New England Journal of Public Policy

This study looked at school improvement in the Framingham public schools from three perspectives. We were interested in finding out if the administration and school committee, local businesses with an interest in education, and agencies that provide training and technical assistance to schools have similar ideas regarding how the Framingham schools should improve. We conducted interviews with administrators and members of the school committee, local businesses and businesses involved in school/business partnerships, and six agencies that provide training and technical support to schools in the Greater Boston area. We found that although all groups shared many interests, the businesses ...


Affirmative Action Strategies In Elementary And Secondary Schools, Abigail Therstrom Jun 1994

Affirmative Action Strategies In Elementary And Secondary Schools, Abigail Therstrom

New England Journal of Public Policy

Disproportionate numbers of black students do poorly on standardized tests; strategies to improve American education thus frequently target inner-city schools. These strategies often have an unrecognized affirmative action component. A search for more minority students or teachers is clearly an affirmative action effort. But the elimination of all tracking or competency grouping is another matter. Normally viewed as nothing more than a pedagogical strategy, it, like other affirmative action efforts, amounts to a conscious effort to alter the low-track status of minority pupils. Similarly, the demand for curricular reforms, racial sensitivity training, and more culturally "appropriate" tests, while not obviously ...


The Changing Nature Of Universities, Ernest A. Lynton Jun 1994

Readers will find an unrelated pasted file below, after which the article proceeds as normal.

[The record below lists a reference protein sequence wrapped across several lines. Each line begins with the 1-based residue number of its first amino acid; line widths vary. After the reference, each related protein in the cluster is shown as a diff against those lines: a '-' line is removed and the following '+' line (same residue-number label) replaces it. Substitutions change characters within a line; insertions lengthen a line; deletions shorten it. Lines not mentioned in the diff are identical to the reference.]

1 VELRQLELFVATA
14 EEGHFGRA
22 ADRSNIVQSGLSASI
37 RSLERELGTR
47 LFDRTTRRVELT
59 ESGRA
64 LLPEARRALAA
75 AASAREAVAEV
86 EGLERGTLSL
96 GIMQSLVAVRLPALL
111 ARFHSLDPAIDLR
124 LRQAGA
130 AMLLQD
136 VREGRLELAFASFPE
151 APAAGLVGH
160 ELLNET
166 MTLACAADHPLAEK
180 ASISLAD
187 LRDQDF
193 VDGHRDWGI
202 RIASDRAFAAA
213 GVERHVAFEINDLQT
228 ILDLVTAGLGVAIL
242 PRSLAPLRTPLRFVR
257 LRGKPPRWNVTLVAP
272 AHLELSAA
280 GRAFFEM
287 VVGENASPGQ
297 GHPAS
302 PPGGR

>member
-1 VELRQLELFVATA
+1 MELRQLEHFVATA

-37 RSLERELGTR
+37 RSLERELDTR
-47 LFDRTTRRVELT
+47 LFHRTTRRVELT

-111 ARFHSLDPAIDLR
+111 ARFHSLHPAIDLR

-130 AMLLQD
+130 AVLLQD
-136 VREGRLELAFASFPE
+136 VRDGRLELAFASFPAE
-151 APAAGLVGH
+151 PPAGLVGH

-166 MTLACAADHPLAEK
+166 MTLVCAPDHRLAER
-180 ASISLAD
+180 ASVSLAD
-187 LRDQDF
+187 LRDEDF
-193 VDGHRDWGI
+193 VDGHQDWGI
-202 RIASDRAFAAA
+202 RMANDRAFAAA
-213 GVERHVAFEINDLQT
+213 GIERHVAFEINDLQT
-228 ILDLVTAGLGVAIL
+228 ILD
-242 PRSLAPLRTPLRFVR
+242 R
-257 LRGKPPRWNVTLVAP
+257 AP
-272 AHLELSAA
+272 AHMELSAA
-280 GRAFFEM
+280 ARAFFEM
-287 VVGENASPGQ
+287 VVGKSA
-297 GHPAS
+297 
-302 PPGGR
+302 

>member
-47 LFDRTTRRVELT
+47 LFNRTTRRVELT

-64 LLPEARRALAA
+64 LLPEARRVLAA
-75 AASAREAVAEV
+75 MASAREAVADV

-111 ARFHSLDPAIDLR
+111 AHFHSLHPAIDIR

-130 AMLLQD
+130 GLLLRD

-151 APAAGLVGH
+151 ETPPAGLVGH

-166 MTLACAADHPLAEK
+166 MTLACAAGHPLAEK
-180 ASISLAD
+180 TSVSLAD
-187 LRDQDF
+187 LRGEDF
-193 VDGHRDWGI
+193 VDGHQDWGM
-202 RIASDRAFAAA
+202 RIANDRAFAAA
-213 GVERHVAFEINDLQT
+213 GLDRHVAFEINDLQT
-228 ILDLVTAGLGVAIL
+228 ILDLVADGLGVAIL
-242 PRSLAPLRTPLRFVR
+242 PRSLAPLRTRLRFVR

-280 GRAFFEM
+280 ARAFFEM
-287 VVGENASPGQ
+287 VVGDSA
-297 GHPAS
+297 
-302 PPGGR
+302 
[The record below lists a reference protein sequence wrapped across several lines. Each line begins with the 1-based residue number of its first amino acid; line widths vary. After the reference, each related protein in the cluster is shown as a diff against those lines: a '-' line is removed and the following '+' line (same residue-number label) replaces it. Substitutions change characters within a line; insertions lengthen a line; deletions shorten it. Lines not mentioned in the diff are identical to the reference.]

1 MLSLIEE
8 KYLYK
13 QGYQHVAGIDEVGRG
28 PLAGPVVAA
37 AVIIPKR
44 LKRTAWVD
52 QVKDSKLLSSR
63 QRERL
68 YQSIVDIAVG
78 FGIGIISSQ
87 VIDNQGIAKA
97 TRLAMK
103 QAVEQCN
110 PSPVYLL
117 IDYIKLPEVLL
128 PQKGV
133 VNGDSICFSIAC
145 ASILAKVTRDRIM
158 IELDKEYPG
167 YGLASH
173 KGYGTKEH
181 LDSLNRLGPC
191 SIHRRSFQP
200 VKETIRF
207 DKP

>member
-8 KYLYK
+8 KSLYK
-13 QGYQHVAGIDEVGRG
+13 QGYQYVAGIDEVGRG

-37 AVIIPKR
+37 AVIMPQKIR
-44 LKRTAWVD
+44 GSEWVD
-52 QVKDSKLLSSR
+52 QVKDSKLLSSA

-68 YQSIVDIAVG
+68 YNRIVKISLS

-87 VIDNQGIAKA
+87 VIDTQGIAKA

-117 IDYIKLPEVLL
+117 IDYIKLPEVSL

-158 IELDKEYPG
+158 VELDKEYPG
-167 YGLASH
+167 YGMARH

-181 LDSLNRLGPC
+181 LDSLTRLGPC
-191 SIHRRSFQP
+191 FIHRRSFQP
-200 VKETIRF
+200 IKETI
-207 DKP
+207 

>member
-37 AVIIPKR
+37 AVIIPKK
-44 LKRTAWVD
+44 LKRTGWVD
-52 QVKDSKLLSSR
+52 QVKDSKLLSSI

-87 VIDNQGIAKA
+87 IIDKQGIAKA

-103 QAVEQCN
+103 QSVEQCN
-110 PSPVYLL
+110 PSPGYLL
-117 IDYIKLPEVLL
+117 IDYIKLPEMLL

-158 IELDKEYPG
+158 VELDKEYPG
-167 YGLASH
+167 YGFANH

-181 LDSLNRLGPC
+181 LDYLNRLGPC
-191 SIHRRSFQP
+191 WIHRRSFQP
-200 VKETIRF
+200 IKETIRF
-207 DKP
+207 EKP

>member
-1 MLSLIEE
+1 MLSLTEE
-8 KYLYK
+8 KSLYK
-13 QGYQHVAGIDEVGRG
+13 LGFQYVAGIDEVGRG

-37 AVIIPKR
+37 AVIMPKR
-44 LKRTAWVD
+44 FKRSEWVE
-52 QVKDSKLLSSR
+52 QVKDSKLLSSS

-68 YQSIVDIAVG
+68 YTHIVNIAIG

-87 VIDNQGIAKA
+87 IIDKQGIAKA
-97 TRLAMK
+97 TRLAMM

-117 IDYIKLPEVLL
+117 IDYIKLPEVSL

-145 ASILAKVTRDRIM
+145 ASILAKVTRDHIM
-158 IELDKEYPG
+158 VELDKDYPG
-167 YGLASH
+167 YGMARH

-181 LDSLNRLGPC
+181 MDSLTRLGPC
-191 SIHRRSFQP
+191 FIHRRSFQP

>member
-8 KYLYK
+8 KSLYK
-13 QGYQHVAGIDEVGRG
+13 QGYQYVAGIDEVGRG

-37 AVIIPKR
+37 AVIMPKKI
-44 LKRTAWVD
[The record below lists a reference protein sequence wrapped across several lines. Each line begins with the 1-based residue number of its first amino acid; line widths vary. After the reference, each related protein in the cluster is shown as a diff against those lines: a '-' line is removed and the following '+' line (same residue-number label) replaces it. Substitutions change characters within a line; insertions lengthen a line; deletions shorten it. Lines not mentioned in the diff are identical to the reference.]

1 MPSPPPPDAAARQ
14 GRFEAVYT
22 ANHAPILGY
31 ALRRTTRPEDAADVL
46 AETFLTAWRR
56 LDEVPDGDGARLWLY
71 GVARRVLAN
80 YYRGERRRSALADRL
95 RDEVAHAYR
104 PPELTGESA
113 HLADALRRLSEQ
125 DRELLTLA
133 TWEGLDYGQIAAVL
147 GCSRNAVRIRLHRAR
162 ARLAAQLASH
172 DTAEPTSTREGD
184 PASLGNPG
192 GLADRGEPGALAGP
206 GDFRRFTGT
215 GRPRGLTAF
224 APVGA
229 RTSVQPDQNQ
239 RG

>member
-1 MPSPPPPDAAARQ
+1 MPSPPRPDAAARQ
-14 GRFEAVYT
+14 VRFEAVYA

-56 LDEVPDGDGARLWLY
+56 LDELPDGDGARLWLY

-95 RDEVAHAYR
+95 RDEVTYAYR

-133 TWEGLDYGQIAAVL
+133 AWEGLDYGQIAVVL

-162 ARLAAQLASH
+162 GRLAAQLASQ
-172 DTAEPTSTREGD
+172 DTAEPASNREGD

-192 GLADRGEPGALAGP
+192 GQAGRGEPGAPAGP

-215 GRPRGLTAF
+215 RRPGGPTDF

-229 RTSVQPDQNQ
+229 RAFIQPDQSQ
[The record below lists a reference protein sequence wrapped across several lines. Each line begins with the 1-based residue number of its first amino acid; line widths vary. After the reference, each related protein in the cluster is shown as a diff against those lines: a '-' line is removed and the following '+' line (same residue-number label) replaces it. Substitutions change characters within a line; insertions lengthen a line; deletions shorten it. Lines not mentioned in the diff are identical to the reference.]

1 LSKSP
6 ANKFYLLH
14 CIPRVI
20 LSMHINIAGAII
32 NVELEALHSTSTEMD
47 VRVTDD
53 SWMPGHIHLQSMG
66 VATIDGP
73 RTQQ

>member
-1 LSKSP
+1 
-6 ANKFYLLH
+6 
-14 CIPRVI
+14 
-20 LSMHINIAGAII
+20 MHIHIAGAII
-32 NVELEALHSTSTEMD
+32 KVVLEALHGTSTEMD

The Changing Nature Of Universities, Ernest A. Lynton

New England Journal of Public Policy

Excessive emphasis on research as the dominant measure of institutional as well as individual prestige and values has created a critical mismatch between the activities of American universities and societal expectations. This article traces the origins of the resulting crisis of purpose to the post-World War II surge in federal research support and articulates the urgent need for basic changes in university priorities at a time teaching and professional services have acquired both new importance and new complexity. It further describes current efforts toward a more balanced view of the components of university missions and a resulting shift in faculty ...


The Misplaced Burden: Art Education As Social Healer, Carol Cruickshanks Jun 1994

The Misplaced Burden: Art Education As Social Healer, Carol Cruickshanks

New England Journal of Public Policy

Social transformation is one of the potential benefits of art education, but not its sole responsibility. Why, then, in an effort to ensure adequate funding, are many art educators forced to emphasize this aspect of art education above its intrinsic power to help shape individuals? An art educator examines the historical roots of the imbalance between current educational policy and the practice of public art education.


Service Learning: The Promise And The Risk, Alice L. Halsted, Joan C. Schine Jun 1994

Service Learning: The Promise And The Risk, Alice L. Halsted, Joan C. Schine

New England Journal of Public Policy

Service learning, the pairing of meaningful work in the community and structured reflection, has the potential to transform schools. It provides opportunities for young people to test new roles, develop skills, apply academic learning in a "real world" setting, and move toward responsible citizenship. Service learning can reinvigorate traditional classrooms and turn passive students into dynamic and engaged learners. However, unless it is implemented with care, with a solid rationale and clearly articulated learning and service goals, service learning will fail to realize this potential. The power and the promise of service learning are too great to allow this imaginative ...


Lessons In The Common Good: Voluntarism On College Campuses, Jodi Raybuck Jun 1994

Lessons In The Common Good: Voluntarism On College Campuses, Jodi Raybuck